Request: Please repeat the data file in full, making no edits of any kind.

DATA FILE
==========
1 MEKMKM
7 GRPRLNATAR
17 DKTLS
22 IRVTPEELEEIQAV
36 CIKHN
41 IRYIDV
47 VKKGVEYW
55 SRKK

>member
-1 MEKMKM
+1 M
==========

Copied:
1 MEKMKM
7 GRPRLNATAR
17 DKTLS
22 IRVTPEELEEIQAV
36 CIKHN
41 IRYIDV
47 VKKGVEYW
55 SRKK

>member
-1 MEKMKM
+1 M